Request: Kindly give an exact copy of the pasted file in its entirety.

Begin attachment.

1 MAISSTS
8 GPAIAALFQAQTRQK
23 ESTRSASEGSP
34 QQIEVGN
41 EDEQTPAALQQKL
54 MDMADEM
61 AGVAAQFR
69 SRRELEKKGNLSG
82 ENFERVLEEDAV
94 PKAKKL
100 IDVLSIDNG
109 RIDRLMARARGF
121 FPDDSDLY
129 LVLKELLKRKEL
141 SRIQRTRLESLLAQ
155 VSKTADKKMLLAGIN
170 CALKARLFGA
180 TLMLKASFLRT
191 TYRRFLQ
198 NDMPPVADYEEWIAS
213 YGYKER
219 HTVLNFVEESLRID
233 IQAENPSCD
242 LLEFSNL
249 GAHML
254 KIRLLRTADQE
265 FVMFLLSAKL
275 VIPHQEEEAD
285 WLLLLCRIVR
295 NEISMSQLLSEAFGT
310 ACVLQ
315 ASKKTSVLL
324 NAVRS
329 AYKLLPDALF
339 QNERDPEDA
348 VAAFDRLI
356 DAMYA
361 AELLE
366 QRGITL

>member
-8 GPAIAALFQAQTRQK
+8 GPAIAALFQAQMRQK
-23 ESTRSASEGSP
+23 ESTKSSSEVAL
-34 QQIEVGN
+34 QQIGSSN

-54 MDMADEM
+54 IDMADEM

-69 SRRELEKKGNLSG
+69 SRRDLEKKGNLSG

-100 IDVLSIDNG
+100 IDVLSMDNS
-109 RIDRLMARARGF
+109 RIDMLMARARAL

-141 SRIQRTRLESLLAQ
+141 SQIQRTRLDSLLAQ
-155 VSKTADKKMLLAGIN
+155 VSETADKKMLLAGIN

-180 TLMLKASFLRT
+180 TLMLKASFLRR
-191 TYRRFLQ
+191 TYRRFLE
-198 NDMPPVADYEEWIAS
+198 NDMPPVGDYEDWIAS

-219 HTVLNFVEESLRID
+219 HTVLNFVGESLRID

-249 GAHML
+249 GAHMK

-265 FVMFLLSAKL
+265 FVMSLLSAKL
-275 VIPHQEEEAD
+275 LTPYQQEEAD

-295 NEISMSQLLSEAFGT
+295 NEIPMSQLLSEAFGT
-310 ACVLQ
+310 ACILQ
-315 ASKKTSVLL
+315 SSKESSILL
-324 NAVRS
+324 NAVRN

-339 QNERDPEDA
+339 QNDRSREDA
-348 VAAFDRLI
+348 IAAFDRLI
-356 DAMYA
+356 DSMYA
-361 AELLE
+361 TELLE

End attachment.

1 MAISSTS
8 GPAIAALFQAQTRQK
23 ESTRSASEGSP
34 QQIEVGN
41 EDEQTPAALQQKL
54 MDMADEM
61 AGVAAQFR
69 SRRELEKKGNLSG
82 ENFERVLEEDAV
94 PKAKKL
100 IDVLSIDNG
109 RIDRLMARARGF
121 FPDDSDLY
129 LVLKELLKRKEL
141 SRIQRTRLESLLAQ
155 VSKTADKKMLLAGIN
170 CALKARLFGA
180 TLMLKASFLRT
191 TYRRFLQ
198 NDMPPVADYEEWIAS
213 YGYKER
219 HTVLNFVEESLRID
233 IQAENPSCD
242 LLEFSNL
249 GAHML
254 KIRLLRTADQE
265 FVMFLLSAKL
275 VIPHQEEEAD
285 WLLLLCRIVR
295 NEISMSQLLSEAFGT
310 ACVLQ
315 ASKKTSVLL
324 NAVRS
329 AYKLLPDALF
339 QNERDPEDA
348 VAAFDRLI
356 DAMYA
361 AELLE
366 QRGITL

>member
-8 GPAIAALFQAQTRQK
+8 GPAIAALFQAQMRQK
-23 ESTRSASEGSP
+23 ESTKSSSEVAL
-34 QQIEVGN
+34 QQIGSSN

-54 MDMADEM
+54 IDMADEM

-69 SRRELEKKGNLSG
+69 SRRDLEKKGNLSG

-100 IDVLSIDNG
+100 IDVLSMDNS
-109 RIDRLMARARGF
+109 RIDMLMARARAL

-141 SRIQRTRLESLLAQ
+141 SQIQRTRLDSLLAQ
-155 VSKTADKKMLLAGIN
+155 VSETADKKMLLAGIN

-180 TLMLKASFLRT
+180 TLMLKASFLRR
-191 TYRRFLQ
+191 TYRRFLE
-198 NDMPPVADYEEWIAS
+198 NDMPPVGDYEDWIAS

-219 HTVLNFVEESLRID
+219 HTVLNFVGESLRID

-249 GAHML
+249 GAHMK

-265 FVMFLLSAKL
+265 FVMSLLSAKL
-275 VIPHQEEEAD
+275 LTPYQQEEAD

-295 NEISMSQLLSEAFGT
+295 NEIPMSQLLSEAFGT
-310 ACVLQ
+310 ACILQ
-315 ASKKTSVLL
+315 SSKESSILL
-324 NAVRS
+324 NAVRN

-339 QNERDPEDA
+339 QNDRSREDA
-348 VAAFDRLI
+348 IAAFDRLI
-356 DAMYA
+356 DSMYA
-361 AELLE
+361 TELLE